Peter Elbow in “Being a Writer vs. Being an Academic” voices his concern about the goals of first-year writing course. The main question is whether teachers should train their students to be academics or writers. For Elbow, the two goals are not compatible as they involve different attitudes toward writing and reading. Elbow allows the readers to see his own dilemma in having to choose between the two goals. He then explains why he decides to teach students to be a writer rather than an academic. One of the reasons he gives is that academics privilege reading over writing. For Elbow, this emphasis on reading in the academy is in conflict with the goal of writing. He further points out that teaching students to be an academic not only takes away the writer’s sense of ownership and authority from them but also discourages students from having original thinking. An example Elbow gives is a literature course in which students are asked to analyze “To His Coy Mistress.” Elbow points out that “even if the student happens to have a better insight or understanding than the teacher has, the teacher gets to define her own understanding as right and the student’s as wrong.” In the end, Elbow calls the readers’ attention to the need to define the roles of academic and writer in the society to avoid the teaching dilemma of having to choose between the two goals.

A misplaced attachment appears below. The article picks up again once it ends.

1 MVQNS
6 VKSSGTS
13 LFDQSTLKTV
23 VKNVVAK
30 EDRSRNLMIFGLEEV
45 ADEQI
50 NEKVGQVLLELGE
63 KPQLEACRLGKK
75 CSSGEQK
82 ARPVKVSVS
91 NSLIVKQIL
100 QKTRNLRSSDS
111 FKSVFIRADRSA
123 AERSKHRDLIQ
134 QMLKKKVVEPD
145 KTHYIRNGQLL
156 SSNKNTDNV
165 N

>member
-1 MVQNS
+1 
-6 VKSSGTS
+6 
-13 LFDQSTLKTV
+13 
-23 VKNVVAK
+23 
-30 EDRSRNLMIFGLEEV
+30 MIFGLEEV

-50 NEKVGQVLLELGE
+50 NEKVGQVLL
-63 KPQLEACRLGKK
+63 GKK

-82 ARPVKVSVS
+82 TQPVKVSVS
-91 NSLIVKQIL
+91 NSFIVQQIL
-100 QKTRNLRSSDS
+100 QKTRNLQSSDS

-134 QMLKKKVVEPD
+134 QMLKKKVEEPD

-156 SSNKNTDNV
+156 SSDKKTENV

Sharing Bartholomae’s view about university writing, I don’t quite sympathize with Elbow’s argument in this essay. I wonder whether we, writing teachers, need to choose for students. Can’t we let them choose by letting them see different writing situations and discourses? I don’t quite agree with his insistence on the dichotomous nature of the two roles either. Academic writing does not totally obliterate the writer from the text; whether the goal of writing is to express oneself or to communicate, the writer, the creator of text, is always present.Posted by pitug001 at February 8, 2005 11:35 AM